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Nat Commun. 2016 Jul 12;7:12064. doi: 10.1038/ncomms12064.

Germline MC1R status influences somatic mutation burden in melanoma.

Author information

1
Experimental Cancer Genetics, The Wellcome Trust Sanger Institute, Hinxton, Cambridgeshire CB10 1SA, UK.
2
Laboratorio Internacional de Investigación sobre el Genoma Humano, Universidad Nacional Autónoma de México, Campus Juriquilla, Boulevard Juriquilla 3001, Santiago de Querétaro 76230, Mexico.
3
The Cancer Genome Project, The Wellcome Trust Sanger Institute, Hinxton, Cambridgeshire CB10 1SA, UK.
4
Department of Pharmacology and Experimental Therapeutics, Boston University School of Medicine. Boston, Massachusetts 02118, USA.
5
MRC Biostatistics Unit, Cambridge Institute of Public Health, Cambridge Biomedical Campus, Cambridge CB2 0SR, UK.
6
Division of Population Health Sciences, Royal College of Surgeons in Ireland, Lower Mercer Street, Dublin 2, Ireland.
7
Department of Pathology, Yale University School of Medicine, New Haven, Connecticut 06519, USA.
8
Department of Dermatology, Yale University School of Medicine, New Haven, Connecticut 06519, USA.
9
Program in Computational Biology and Bioinformatics, Yale University School of Medicine, New Haven, Connecticut 06519, USA.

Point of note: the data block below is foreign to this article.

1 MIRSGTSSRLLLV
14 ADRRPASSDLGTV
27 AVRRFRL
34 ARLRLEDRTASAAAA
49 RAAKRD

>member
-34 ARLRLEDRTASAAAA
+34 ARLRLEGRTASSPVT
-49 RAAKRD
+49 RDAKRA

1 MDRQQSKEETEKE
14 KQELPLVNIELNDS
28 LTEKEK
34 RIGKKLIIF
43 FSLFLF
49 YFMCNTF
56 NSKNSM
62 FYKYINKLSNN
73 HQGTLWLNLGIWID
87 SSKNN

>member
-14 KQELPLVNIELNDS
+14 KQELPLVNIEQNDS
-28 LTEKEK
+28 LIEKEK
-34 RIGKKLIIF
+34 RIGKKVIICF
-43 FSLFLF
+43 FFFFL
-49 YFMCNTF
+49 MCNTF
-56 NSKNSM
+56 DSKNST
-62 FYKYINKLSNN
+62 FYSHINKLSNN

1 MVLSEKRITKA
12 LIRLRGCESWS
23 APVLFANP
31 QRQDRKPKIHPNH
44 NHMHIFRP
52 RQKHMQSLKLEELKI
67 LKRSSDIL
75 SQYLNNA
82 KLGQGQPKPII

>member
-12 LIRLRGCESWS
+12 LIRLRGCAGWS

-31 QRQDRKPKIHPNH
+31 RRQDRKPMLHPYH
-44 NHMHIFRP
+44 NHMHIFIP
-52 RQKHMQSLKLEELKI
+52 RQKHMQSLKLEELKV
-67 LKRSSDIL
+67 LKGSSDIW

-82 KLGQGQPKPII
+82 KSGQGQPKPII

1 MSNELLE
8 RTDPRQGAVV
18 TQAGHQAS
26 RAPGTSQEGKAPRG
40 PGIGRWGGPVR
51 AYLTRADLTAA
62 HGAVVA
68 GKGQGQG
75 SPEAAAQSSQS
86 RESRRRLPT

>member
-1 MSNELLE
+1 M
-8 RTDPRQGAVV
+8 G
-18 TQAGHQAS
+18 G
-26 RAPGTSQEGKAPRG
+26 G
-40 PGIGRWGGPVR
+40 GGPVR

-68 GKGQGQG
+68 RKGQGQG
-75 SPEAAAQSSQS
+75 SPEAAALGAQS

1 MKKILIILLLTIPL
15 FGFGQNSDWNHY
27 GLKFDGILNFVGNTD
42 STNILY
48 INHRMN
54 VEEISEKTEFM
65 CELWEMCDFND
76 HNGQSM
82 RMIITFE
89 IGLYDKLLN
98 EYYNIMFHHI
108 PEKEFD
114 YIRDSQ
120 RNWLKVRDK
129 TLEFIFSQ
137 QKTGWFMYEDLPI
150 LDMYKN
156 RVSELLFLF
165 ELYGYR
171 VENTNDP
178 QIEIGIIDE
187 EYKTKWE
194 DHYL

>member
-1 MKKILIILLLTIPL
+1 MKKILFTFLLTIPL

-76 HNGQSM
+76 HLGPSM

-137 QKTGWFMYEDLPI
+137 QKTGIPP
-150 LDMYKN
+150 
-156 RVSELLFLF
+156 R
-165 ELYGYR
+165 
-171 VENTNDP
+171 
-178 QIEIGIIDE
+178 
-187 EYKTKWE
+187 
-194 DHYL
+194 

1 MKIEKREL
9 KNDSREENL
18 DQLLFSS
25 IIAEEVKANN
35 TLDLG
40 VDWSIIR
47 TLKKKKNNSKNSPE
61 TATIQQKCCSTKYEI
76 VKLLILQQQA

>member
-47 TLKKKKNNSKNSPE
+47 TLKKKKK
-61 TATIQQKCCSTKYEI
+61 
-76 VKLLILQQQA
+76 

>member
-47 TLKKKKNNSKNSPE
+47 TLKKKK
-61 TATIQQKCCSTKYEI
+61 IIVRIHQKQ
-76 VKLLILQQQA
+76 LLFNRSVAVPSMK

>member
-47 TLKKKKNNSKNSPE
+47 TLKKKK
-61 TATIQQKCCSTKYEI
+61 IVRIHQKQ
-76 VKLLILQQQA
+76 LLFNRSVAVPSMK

10
Section of Epidemiology and Biostatistics, Leeds Institute of Cancer and Pathology, University of Leeds, Leeds, LS9 7TF, UK.

Abstract

The major genetic determinants of cutaneous melanoma risk in the general population are disruptive variants (R alleles) in the melanocortin 1 receptor (MC1R) gene. These alleles are also linked to red hair, freckling, and sun sensitivity, all of which are known melanoma phenotypic risk factors. Here we report that in melanomas and for somatic C>T mutations, a signature linked to sun exposure, the expected single-nucleotide variant count associated with the presence of an R allele is estimated to be 42% (95% CI, 15-76%) higher than that among persons without an R allele. This figure is comparable to the expected mutational burden associated with an additional 21 years of age. We also find significant and similar enrichment of non-C>T mutation classes supporting a role for additional mutagenic processes in melanoma development in individuals carrying R alleles.

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